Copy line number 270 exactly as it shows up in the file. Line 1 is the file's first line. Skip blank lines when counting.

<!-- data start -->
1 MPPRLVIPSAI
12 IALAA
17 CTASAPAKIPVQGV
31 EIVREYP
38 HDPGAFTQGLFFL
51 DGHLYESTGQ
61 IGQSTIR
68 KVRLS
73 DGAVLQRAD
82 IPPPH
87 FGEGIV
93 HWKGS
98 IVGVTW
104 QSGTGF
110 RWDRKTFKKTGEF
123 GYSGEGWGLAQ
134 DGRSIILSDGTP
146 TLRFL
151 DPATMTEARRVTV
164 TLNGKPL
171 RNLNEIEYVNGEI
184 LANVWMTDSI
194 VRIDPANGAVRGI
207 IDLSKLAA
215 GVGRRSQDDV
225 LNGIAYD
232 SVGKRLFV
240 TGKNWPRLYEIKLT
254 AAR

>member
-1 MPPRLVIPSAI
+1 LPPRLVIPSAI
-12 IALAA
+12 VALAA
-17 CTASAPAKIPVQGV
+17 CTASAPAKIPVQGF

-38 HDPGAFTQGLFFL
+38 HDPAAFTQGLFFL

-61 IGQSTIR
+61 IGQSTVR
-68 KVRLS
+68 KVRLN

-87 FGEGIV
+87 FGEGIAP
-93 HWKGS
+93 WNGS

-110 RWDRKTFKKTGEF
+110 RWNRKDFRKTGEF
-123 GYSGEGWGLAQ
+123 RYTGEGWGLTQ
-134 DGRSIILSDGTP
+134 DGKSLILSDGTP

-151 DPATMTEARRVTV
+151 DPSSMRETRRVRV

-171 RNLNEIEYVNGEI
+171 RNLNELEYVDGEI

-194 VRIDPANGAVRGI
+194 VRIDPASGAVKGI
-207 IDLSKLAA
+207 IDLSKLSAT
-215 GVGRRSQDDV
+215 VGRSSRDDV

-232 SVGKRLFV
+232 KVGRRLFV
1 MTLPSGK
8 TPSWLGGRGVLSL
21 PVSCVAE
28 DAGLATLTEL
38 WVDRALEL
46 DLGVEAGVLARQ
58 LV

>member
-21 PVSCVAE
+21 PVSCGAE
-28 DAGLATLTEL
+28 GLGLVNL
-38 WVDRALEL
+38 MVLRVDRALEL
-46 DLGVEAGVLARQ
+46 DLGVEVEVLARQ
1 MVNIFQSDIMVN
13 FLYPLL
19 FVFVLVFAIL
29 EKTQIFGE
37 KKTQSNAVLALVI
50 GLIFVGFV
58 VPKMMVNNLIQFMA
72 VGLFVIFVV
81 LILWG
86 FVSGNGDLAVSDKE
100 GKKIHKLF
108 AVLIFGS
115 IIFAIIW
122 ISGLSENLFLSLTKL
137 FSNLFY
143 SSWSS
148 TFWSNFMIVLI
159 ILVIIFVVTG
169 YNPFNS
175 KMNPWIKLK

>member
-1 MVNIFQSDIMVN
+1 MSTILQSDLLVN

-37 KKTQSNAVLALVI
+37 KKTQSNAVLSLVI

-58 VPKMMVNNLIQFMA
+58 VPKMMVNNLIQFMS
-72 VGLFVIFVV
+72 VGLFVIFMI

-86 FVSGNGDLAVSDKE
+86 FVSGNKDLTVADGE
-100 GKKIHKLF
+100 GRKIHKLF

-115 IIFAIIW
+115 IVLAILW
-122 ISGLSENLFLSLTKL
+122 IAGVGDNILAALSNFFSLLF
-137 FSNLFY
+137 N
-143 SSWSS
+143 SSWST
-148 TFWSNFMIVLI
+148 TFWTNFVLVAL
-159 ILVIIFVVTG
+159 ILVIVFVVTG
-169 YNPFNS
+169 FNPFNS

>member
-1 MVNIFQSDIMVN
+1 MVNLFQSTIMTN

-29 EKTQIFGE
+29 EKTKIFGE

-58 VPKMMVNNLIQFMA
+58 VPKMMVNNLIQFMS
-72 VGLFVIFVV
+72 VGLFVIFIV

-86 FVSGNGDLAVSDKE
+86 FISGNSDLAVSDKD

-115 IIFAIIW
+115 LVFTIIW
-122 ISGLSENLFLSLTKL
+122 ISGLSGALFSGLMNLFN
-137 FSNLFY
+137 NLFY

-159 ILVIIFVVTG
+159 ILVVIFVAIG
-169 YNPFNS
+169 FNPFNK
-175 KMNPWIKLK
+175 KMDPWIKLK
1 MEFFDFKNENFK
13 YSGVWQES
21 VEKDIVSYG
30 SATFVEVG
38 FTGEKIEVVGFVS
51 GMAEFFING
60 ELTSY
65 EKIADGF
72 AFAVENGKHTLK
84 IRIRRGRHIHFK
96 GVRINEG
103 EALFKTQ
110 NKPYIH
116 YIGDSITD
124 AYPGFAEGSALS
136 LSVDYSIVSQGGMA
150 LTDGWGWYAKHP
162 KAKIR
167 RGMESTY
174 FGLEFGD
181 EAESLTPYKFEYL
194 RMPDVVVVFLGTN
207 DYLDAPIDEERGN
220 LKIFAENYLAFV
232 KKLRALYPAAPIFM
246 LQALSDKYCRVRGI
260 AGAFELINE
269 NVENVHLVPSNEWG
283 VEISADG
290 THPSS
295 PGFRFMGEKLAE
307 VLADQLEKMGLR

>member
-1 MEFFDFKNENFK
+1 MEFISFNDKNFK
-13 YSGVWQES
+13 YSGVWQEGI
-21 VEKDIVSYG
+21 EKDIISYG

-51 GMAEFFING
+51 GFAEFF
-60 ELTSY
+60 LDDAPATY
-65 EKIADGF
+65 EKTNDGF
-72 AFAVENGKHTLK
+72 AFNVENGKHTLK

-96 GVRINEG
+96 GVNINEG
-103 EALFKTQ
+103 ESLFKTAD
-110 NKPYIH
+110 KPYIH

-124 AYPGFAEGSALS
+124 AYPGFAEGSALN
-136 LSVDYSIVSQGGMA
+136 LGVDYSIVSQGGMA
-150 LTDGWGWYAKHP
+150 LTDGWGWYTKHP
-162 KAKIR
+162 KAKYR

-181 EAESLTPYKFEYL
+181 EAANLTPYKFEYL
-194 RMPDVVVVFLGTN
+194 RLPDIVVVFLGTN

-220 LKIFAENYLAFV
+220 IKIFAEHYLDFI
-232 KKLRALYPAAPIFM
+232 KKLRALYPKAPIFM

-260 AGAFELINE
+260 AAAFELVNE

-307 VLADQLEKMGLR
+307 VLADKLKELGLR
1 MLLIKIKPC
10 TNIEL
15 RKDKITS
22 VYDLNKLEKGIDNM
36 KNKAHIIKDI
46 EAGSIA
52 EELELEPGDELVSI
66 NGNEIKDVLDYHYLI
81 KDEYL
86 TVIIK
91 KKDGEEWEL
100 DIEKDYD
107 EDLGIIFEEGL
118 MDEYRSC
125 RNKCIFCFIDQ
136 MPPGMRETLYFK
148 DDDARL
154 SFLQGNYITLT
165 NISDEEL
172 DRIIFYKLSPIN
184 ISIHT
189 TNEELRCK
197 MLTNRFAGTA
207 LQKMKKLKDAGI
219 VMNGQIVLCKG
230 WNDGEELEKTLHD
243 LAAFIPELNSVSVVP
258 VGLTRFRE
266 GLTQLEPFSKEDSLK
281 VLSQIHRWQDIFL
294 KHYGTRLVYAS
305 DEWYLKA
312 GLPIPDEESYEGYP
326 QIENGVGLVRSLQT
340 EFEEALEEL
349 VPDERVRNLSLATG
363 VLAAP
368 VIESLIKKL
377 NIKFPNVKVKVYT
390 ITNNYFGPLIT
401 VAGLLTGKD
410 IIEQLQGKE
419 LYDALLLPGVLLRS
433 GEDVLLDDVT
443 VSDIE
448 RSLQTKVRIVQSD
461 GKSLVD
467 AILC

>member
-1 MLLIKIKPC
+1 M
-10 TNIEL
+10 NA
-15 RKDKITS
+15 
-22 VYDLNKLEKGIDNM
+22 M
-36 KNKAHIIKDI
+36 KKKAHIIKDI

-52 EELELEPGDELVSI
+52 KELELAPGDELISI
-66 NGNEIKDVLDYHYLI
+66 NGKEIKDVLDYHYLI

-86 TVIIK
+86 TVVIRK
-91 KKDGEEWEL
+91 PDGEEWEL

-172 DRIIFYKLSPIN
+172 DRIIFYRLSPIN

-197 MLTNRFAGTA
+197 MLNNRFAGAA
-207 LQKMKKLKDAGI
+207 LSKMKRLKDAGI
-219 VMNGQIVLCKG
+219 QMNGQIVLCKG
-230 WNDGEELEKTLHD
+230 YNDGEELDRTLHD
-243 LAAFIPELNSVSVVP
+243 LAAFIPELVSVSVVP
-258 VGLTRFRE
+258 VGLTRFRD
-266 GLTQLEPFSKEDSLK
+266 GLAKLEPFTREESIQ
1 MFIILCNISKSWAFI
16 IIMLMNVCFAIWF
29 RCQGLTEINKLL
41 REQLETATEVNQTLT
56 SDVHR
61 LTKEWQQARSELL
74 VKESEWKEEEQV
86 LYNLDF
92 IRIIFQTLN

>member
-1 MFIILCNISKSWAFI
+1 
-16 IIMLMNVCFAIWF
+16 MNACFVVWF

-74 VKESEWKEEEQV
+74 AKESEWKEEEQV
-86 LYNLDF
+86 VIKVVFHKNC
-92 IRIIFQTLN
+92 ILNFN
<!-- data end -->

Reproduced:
461 GKSLVD